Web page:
'Reducing friction' for its consumers is key for Go-Jek


GO-JEK has a simple philosophy when it comes to expanding in South-east Asia, at least according to its president Andre Soelistyo.

Speaking on Wednesday during a fireside chat at the Singapore FinTech Festival, Mr Soelistyo said that the company always starts from the simplest pain points of consumers, then works to "reduce friction" for them.

He pointed out that Go-Jek has announced a few partnerships, including one with DBS Bank on Monday that will see both parties offering regional payment services.

These partnerships go towards addressing the simple things: for instance, one of the pains for drivers is how they get paid, said Mr Soelistyo.

"It's about finding ways to reduce that friction. To make the claims processing an instantaneous experience - that is one of the things that we wanted to work on, then you can start building the base. Because then the engagement is there, and consumers and drivers are happy."

He reiterated that this philosophy of fixing the little things is important since in countries outside their homeground of Indonesia, Go-Jek is starting from ground zero.

The firm has already expanded to Vietnam, in September, and is set to enter Singapore in the coming weeks.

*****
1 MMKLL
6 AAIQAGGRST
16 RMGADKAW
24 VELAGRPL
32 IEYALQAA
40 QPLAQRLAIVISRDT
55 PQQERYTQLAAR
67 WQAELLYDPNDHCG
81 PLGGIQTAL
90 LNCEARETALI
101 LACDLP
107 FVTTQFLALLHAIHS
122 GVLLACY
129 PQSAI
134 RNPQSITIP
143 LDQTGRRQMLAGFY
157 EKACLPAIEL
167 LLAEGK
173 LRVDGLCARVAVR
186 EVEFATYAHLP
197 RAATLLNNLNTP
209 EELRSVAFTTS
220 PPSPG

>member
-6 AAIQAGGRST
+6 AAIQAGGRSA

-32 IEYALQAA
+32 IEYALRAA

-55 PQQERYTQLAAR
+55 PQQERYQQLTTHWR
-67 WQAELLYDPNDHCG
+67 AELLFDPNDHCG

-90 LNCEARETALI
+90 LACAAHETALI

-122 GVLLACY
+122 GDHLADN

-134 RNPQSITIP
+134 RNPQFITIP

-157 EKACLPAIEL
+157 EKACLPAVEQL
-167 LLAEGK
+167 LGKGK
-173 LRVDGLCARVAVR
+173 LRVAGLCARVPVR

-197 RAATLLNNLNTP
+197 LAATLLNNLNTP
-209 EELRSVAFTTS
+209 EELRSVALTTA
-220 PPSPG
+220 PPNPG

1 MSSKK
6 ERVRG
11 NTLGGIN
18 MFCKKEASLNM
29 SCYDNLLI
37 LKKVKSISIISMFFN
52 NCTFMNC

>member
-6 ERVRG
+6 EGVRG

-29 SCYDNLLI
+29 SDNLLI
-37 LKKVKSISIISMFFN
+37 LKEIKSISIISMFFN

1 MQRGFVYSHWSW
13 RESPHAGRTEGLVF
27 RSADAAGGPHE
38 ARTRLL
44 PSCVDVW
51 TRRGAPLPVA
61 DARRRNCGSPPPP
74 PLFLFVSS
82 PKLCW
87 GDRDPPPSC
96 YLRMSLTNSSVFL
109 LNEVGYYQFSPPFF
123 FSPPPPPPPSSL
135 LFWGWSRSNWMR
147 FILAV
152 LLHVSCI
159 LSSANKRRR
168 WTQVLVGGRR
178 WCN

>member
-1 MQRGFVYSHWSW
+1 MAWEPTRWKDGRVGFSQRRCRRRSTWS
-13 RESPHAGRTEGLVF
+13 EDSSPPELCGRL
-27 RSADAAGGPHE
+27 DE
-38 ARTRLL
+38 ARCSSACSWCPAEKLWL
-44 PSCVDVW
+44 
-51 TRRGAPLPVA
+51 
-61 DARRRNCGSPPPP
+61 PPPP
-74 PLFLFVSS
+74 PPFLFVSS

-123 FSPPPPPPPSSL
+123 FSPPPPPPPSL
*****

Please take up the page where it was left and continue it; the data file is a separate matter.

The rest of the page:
"I think all of you will have a choice soon, so be ready," quipped Mr Soelistyo to applause and some cheers.

Asked about his view on financial services, Mr Soelistyo reiterated that Go-Jek is not just a transport company, but also a firm that creates solutions for consumer needs.

It plots consumers' journeys to find their moments of need so that the company is much more active and present in their lives.

In this sense, financial services isn't just a vertical that is differentiated, said Mr Soelistyo. Rather, it is a way for the company to go back to its mission for consumers.

For instance, many of Go-Jek's customers in Indonesia don't have a bank account, and e-wallets use a prepaid top-up function because direct debit is not well-established. The average Go-Pay customer hence tops up six times a month and the most frequent tops up twice a week.

"We thought about it and created this thing called PayLater, which is basically an overdraft. In some sense like a credit card, because you can use your Go-Pay balance, and you pay at the end of the month," added Mr Soelistyo. "It's not for financial services; it's actually to reduce friction."